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This Summer, Grow Some Extra Food for the Hungry

Updated: Jun 24, 2021

Millions of Americans are jobless due to the Covid epidemic and food needs are at an all-time high. Nearly 1 in 4 Americans wonder where their next meal is coming from. And while our economy is slowly improving, millions are still out of work. according to the U.S. Department of Agriculture, about 19 million people live in a food desert where the closest food market is over a mile away. Low-income groups, children, the homeless, and the elderly are especially at risk of food insecurity. After the pandemic is over, the food needs will continue. What can the average gardener do to help?

Grow a Row for the Hungry, an effort sponsored by The American Garden Writers’ Association, encourages home gardeners to grow a bit more and donate the excess to their local food pantry, homeless shelter, or soup kitchen. Many of our food collection centers receive calorie-dense canned fruits and vegetables. Donations of fresh fruits and vegetables, lower in sugars, salt, and carbohydrates but rich in other nutrients, are critically essential to the good health of our fellow citizens. A good diet reduces the bad effects of such diseases such as diabetes and hypertension.

Here are some ideas to help:

  1. Grow a “Giving Garden”. If not a whole garden, then just a bed, an extra row, or a few extra plants to produce food for donations. Squeeze a mini garden into a sunny corner, a container, or even indoors on a sunny window.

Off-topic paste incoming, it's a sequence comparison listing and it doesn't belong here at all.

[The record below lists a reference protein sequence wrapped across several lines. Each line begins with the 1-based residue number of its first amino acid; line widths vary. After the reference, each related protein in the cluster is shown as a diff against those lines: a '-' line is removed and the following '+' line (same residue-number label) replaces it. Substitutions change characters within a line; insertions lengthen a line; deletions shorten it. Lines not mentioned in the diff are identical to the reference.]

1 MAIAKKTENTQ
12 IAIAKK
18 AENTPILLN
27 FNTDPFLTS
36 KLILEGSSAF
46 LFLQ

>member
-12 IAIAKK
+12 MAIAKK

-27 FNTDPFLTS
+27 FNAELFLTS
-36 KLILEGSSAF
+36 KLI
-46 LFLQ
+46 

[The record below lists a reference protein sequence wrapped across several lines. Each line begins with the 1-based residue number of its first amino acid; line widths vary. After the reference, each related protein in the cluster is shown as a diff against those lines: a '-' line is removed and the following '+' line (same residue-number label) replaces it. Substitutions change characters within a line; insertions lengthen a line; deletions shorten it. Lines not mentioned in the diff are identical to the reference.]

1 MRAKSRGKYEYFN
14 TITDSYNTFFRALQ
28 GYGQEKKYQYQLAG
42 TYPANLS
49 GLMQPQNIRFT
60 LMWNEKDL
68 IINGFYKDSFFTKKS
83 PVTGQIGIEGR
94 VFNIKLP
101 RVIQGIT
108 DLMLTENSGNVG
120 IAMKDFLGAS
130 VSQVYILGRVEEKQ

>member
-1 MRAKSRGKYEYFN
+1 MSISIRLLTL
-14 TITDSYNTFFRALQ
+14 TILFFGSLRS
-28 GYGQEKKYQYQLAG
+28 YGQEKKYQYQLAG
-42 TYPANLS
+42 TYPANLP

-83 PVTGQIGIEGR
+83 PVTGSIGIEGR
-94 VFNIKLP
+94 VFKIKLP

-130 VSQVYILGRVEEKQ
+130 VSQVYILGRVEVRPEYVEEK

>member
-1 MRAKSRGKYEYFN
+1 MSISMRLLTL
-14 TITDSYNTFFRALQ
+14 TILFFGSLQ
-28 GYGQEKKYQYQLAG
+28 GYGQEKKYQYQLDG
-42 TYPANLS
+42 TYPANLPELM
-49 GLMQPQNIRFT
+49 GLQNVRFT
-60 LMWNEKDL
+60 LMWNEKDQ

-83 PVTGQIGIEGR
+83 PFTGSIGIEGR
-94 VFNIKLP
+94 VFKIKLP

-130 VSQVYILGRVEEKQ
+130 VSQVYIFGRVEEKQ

2. If you start plants indoors, donate extra plants to the local food shelf. Clients are happy to start a home garden.

  3. If you rent a spot at a community garden encourage fellow gardeners to donate their excess to food shelves.

  4. If you cannot garden, offer a spot on your property to a neighbor.

  5. Grow nutrient-dense and desirable vegetables like collards, cucumbers, lettuce, cabbage, carrots, kale, tomatoes, peppers, melons, summer squash, winter squash, beans, potatoes, greens, and herbs.

  6. Grow more by expanding your growing season. Use row covers and other covers to protect them from frost.

  7. Grow more by using succession planting. As soon as one vegetable is harvested and space opens, plant something else.

  8. Keep on picking. Promptly harvesting beans, tomatoes, and summer squash will encourage the plants to keep blooming and producing. Pick tomatoes slightly under-ripe to extend their shelf life. Harvest on time; do not feed the compost bin or the landfill.

  9. Check with This nation-wide organization helps gardeners find food pantries that gratefully accept freshly picked crops for their clients. Enter your zip code to find local pantries in need.

  10. Keep safety in mind. Wear clean gloves when picking. Carefully rinse soil from the food then let them air dry. Pick a bouquet or two of flowers to add joy to some recipient.

  11. Call your chosen food pantry ahead of time to schedule a convenient delivery time.

  12. Make sure that the recipient is truly a non-profit group and is giving away the food for free.

  13. Volunteer to work in a school garden. Teach the next generation about gardening and generosity.

  14. Donate money to your local food shelf or church meal program.

The world’s richest nation should not have hunger problems. As gardeners, we can make a difference.

Happy Gardening,

Joe Baltrukonis


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